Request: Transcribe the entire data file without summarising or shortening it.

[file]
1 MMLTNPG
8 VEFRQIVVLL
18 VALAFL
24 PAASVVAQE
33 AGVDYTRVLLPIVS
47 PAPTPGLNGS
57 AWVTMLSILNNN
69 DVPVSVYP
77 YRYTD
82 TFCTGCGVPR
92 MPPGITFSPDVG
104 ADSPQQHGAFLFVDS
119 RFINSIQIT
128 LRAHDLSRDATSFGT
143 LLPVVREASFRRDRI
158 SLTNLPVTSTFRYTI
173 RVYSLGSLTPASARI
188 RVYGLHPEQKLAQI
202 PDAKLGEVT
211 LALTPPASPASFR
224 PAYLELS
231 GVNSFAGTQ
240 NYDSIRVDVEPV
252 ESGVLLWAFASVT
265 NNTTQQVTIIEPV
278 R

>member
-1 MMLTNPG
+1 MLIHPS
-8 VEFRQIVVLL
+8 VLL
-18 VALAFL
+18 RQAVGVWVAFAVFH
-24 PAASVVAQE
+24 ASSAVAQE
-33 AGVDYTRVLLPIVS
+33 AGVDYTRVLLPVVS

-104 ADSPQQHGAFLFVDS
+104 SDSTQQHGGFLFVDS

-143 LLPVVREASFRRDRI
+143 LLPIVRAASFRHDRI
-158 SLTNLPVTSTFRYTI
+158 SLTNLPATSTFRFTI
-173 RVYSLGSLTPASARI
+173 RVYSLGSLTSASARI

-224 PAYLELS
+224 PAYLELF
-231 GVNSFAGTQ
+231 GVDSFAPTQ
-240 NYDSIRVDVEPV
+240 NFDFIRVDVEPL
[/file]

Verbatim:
1 MMLTNPG
8 VEFRQIVVLL
18 VALAFL
24 PAASVVAQE
33 AGVDYTRVLLPIVS
47 PAPTPGLNGS
57 AWVTMLSILNNN
69 DVPVSVYP
77 YRYTD
82 TFCTGCGVPR
92 MPPGITFSPDVG
104 ADSPQQHGAFLFVDS
119 RFINSIQIT
128 LRAHDLSRDATSFGT
143 LLPVVREASFRRDRI
158 SLTNLPVTSTFRYTI
173 RVYSLGSLTPASARI
188 RVYGLHPEQKLAQI
202 PDAKLGEVT
211 LALTPPASPASFR
224 PAYLELS
231 GVNSFAGTQ
240 NYDSIRVDVEPV
252 ESGVLLWAFASVT
265 NNTTQQVTIIEPV
278 R

>member
-1 MMLTNPG
+1 MLIHPS
-8 VEFRQIVVLL
+8 VLL
-18 VALAFL
+18 RQAVGVWVAFAVFH
-24 PAASVVAQE
+24 ASSAVAQE
-33 AGVDYTRVLLPIVS
+33 AGVDYTRVLLPVVS

-104 ADSPQQHGAFLFVDS
+104 SDSTQQHGGFLFVDS

-143 LLPVVREASFRRDRI
+143 LLPIVRAASFRHDRI
-158 SLTNLPVTSTFRYTI
+158 SLTNLPATSTFRFTI
-173 RVYSLGSLTPASARI
+173 RVYSLGSLTSASARI

-224 PAYLELS
+224 PAYLELF
-231 GVNSFAGTQ
+231 GVDSFAPTQ
-240 NYDSIRVDVEPV
+240 NFDFIRVDVEPL